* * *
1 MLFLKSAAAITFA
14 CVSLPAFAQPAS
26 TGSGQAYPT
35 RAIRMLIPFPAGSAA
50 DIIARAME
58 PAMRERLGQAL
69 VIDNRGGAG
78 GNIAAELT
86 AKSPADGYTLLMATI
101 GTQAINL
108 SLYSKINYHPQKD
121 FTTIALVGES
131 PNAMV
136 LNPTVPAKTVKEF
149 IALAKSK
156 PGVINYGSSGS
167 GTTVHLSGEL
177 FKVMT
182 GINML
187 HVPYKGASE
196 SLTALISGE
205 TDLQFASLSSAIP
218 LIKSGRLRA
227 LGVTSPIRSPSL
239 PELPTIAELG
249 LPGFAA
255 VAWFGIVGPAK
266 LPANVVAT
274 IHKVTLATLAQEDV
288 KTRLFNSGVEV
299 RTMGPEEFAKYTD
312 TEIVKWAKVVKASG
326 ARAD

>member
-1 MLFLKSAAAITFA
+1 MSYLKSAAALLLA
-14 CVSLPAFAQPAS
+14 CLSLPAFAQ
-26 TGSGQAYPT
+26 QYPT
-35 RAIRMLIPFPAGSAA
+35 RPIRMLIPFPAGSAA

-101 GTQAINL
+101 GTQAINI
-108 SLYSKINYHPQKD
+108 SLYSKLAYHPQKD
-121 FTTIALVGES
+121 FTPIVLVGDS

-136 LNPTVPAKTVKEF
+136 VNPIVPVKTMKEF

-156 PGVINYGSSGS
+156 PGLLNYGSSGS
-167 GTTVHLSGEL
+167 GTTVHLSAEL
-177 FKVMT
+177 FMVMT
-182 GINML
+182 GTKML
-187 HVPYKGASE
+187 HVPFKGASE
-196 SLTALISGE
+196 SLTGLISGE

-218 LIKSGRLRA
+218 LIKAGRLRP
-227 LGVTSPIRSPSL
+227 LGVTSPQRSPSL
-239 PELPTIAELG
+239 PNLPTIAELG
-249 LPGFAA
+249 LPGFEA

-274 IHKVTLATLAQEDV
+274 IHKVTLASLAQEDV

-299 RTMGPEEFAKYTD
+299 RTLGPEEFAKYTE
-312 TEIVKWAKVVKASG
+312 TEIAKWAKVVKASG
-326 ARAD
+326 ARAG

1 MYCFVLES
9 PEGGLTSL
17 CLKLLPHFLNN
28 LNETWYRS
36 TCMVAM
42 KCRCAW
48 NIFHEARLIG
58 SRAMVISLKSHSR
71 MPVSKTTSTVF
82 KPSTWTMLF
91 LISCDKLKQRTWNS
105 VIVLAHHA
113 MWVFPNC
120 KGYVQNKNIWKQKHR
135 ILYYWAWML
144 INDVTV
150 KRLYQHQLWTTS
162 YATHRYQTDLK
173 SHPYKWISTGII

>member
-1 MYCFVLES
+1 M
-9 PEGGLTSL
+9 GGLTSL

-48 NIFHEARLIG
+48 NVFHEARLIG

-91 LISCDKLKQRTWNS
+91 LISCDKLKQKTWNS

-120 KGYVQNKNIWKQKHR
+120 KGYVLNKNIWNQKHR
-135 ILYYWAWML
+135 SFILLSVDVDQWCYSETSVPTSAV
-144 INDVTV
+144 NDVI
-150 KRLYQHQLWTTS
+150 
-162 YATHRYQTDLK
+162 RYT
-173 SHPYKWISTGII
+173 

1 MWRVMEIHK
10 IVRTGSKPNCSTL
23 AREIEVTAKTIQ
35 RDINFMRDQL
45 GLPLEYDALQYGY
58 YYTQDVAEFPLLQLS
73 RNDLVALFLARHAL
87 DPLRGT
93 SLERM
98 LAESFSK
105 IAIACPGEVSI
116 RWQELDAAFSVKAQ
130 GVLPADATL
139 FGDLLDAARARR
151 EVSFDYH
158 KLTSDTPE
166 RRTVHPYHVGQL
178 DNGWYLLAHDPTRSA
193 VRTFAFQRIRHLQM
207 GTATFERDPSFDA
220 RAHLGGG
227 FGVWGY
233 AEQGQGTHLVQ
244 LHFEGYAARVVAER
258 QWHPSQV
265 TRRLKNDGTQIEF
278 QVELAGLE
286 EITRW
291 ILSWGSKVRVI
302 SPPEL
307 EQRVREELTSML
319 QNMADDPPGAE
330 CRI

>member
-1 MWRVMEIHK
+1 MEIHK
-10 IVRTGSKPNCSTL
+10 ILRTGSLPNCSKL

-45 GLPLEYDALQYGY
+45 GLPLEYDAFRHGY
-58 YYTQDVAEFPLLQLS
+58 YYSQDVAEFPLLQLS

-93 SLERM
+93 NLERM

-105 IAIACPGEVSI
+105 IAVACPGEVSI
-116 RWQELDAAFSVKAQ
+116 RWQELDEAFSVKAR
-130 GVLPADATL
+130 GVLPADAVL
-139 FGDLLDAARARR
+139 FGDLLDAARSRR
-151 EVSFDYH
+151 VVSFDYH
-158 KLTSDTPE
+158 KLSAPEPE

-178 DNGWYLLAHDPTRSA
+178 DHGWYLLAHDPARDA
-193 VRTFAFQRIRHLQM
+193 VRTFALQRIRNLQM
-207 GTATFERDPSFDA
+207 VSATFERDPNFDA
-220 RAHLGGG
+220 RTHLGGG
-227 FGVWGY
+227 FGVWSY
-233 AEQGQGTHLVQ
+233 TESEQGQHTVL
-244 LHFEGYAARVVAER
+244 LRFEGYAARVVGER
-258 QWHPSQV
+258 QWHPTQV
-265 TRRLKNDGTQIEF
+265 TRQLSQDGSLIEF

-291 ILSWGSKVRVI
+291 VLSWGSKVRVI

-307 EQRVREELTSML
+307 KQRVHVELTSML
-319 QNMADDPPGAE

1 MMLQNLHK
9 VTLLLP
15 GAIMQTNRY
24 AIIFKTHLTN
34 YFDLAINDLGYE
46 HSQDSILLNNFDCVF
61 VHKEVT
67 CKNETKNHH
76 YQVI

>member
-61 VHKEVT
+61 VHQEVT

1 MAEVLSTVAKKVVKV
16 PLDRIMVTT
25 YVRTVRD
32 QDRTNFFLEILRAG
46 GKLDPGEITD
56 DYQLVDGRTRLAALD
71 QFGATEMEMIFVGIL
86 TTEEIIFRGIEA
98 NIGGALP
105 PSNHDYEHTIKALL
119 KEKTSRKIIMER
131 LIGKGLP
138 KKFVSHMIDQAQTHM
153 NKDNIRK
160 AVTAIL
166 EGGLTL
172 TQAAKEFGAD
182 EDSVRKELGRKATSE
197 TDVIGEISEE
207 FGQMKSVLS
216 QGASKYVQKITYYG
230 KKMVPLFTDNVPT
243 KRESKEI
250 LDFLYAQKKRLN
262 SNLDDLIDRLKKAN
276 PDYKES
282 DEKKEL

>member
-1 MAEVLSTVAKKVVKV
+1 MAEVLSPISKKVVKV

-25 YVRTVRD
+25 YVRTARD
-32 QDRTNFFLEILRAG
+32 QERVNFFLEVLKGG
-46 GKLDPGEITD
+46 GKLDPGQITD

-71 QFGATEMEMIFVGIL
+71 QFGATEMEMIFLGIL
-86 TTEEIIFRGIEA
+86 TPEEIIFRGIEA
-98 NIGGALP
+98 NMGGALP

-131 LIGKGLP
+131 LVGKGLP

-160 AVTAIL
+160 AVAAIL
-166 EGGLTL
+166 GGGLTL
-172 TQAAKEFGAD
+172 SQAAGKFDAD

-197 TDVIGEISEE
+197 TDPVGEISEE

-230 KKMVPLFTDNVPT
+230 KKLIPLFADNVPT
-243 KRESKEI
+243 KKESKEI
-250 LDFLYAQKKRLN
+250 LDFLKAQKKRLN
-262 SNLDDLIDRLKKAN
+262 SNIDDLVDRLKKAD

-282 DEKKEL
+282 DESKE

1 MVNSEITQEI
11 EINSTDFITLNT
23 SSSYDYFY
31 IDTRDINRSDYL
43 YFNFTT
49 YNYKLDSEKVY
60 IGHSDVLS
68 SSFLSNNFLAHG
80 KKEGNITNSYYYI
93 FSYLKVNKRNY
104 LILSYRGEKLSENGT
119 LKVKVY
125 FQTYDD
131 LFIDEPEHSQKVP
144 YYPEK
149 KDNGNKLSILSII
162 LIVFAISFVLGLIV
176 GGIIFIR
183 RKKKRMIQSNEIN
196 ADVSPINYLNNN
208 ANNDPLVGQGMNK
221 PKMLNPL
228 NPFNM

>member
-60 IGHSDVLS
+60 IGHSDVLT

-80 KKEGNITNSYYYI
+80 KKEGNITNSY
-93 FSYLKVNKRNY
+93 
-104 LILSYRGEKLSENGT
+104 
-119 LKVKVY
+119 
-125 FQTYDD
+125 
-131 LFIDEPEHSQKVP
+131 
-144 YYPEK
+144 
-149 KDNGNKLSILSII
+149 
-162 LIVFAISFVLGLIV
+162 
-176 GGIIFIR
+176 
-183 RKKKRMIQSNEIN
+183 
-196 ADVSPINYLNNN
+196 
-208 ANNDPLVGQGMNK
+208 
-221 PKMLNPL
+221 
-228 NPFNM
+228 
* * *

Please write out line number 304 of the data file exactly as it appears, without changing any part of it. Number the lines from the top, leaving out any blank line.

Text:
-119 LKVKVY